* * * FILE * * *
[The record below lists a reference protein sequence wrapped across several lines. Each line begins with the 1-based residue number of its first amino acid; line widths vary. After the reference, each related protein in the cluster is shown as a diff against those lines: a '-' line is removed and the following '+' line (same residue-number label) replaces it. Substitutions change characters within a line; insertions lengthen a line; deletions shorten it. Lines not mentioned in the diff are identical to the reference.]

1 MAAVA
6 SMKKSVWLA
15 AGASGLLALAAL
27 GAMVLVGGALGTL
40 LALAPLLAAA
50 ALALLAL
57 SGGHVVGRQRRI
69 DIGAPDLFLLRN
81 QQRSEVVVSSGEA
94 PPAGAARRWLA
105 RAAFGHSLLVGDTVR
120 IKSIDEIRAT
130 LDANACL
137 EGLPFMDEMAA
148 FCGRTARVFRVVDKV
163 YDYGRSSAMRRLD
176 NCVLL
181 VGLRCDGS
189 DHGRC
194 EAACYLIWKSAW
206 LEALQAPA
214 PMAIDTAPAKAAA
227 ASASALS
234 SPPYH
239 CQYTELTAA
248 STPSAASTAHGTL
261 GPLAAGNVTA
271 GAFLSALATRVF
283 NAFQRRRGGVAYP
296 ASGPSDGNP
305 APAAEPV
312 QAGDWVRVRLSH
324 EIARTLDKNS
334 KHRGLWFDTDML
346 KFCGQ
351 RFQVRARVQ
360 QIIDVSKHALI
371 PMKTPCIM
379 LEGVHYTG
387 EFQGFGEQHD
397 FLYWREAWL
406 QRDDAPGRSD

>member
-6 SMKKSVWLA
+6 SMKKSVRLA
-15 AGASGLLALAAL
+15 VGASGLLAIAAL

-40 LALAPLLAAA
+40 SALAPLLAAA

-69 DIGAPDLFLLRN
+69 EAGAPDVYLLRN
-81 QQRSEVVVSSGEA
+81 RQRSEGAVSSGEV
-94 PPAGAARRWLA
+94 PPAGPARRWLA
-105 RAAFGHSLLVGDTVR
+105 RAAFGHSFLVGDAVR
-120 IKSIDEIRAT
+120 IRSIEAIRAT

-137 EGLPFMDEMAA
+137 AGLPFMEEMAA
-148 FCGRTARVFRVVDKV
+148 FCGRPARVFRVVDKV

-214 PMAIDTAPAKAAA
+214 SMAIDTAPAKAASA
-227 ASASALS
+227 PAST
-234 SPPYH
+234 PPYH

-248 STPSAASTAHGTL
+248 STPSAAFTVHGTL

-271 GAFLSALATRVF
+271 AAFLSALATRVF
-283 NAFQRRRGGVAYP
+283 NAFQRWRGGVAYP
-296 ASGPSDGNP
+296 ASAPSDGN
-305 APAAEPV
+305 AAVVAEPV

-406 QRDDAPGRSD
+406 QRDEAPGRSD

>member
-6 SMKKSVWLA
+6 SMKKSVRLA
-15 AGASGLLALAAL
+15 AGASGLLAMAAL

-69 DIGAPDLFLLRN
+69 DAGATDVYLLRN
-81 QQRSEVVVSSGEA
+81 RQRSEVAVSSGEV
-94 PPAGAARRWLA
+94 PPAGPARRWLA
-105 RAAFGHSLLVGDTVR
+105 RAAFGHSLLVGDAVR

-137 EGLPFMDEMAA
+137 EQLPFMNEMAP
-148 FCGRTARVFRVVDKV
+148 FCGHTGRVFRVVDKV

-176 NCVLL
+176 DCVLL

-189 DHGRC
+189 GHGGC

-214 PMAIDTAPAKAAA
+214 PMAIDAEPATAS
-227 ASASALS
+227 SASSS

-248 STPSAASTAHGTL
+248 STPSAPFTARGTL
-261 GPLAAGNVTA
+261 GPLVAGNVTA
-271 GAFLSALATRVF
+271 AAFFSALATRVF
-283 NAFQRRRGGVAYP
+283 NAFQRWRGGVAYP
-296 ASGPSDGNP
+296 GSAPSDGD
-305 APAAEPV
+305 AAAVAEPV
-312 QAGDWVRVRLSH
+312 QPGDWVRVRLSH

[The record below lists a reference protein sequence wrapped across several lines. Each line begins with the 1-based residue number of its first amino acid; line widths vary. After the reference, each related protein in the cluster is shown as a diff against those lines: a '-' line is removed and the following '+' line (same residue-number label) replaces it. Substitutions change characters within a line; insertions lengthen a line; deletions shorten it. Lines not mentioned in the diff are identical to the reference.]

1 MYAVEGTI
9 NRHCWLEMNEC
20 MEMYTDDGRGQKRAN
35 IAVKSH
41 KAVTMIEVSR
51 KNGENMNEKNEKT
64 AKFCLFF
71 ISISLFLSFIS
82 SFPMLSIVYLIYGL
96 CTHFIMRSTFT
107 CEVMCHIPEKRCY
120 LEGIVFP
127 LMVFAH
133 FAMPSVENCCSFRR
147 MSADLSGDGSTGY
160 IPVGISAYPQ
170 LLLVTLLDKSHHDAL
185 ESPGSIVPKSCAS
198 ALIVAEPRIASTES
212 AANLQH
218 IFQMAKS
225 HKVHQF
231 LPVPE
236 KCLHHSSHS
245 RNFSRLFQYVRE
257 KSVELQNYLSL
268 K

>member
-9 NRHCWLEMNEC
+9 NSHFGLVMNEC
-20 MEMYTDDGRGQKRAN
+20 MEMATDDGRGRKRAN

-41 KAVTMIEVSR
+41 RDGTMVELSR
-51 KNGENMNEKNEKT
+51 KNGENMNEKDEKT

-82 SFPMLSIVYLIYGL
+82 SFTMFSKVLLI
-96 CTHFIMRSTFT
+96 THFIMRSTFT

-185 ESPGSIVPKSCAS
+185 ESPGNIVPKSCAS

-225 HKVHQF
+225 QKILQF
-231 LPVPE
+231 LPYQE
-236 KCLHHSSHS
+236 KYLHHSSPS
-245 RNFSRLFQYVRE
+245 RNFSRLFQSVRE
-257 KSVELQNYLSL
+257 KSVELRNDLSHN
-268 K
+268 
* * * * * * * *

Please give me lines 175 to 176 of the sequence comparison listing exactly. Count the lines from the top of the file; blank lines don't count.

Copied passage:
-268 K
+268 